Legislation allowing noise restrictions planned for the new runway at Dublin Airport to be scrapped will be introduced to the Dáil in November, an Oireachtas Committee has heard.
The Dublin Airport Authority (DAA) was granted permission for the €320 million north runway in 2007, but construction did not get under way due to the economic downturn and subsequent fall in passenger numbers. Last year it was granted a five-year extension to allow it to build the runway by 2022.
One of the conditions of the permission capped the number of flights to and from the airport between 11pm and 7am at 65, once the new runway is functioning, to protect local residents from excessive noise.
However, since then, new European Union rules have been introduced requiring the State to appoint a noise regulator who will determine appropriate noise controls for the airport.
These rules "supersede" the original planning conditions, Minister for Transport Shane Ross told the committee, but primary legislation is required to formally establish the regulator and alter the planning consent.
Fingal County Council was last January selected as the noise regulator.
Mr Ross had last year intended appointing safety watchdog the Irish Aviation Authority as noise regulator until the Attorney General advised that the body may not be sufficiently independent for the role.
“We were taken by surprise by the fact that we got legal advice which forced us to look for another authority,” Mr Ross told the committee. “We didn’t anticipate that happening, you can’t second guess the Attorney General.”
Fianna Fáil TD Robert Troy said there had been excessive delays in bringing forward the legislation which had left the DAA with a very tight time frame in which to build the new runway.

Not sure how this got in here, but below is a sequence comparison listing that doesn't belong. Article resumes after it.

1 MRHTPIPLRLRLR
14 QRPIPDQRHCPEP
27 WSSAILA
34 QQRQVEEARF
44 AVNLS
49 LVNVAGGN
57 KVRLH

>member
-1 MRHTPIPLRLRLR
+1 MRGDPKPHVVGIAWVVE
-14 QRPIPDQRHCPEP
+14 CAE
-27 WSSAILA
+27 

“This is not the first time you have outlined a time frame,” he said. He added that for 18 months Mr Ross had “repeatedly” told him in the Dáil that the regulator would be the Irish Aviation Authority. “How can we have confidence that what you saying to us will be delivered?”
Mr Troy was “absolutely right” that there had been a delay, Mr Ross said.
“I had anticipated an earlier timetable for the legislation,” he said, but added that he was confident the runway would be constructed within the time stipulated in the planning permission.
“I expect to have the Airport Noise Regulation Bill in the Houses by November, enacted by the end of the year, followed by the initiation of formal regulatory process and a regulatory decision by December 2020,” he said “This will align with the estimated construction of the runway by March 2021.”
The regulator would decide the appropriate balance between “the interests of the nation, the rights of the airport authority and the rights of residents,” he said.
Incoming DAA chairman Basil Geoghegan last month told the committee the airport could lose up to three million passengers if the noise restrictions attached to the original planning permission were not removed ahead of the development of the new runway.